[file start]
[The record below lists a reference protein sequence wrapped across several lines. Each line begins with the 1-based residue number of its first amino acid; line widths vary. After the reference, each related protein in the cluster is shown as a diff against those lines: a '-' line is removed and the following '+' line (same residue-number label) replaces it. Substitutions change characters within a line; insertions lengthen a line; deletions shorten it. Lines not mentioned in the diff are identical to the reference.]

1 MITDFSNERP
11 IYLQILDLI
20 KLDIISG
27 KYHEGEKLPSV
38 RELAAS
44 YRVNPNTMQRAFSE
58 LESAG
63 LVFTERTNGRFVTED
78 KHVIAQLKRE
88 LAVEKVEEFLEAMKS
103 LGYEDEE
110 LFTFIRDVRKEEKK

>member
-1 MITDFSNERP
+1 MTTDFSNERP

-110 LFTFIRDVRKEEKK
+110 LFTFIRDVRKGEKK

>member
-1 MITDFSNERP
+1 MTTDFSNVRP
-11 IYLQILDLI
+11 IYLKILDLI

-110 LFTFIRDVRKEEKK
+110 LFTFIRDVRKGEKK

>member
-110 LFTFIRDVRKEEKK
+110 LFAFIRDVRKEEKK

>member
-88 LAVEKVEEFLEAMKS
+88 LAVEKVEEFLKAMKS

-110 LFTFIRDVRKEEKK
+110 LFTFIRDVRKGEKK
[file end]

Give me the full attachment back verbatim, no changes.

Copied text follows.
[The record below lists a reference protein sequence wrapped across several lines. Each line begins with the 1-based residue number of its first amino acid; line widths vary. After the reference, each related protein in the cluster is shown as a diff against those lines: a '-' line is removed and the following '+' line (same residue-number label) replaces it. Substitutions change characters within a line; insertions lengthen a line; deletions shorten it. Lines not mentioned in the diff are identical to the reference.]

1 MITDFSNERP
11 IYLQILDLI
20 KLDIISG
27 KYHEGEKLPSV
38 RELAAS
44 YRVNPNTMQRAFSE
58 LESAG
63 LVFTERTNGRFVTED
78 KHVIAQLKRE
88 LAVEKVEEFLEAMKS
103 LGYEDEE
110 LFTFIRDVRKEEKK

>member
-1 MITDFSNERP
+1 MTTDFSNERP

-110 LFTFIRDVRKEEKK
+110 LFTFIRDVRKGEKK

>member
-1 MITDFSNERP
+1 MTTDFSNVRP
-11 IYLQILDLI
+11 IYLKILDLI

-110 LFTFIRDVRKEEKK
+110 LFTFIRDVRKGEKK

>member
-110 LFTFIRDVRKEEKK
+110 LFAFIRDVRKEEKK

>member
-88 LAVEKVEEFLEAMKS
+88 LAVEKVEEFLKAMKS

-110 LFTFIRDVRKEEKK
+110 LFTFIRDVRKGEKK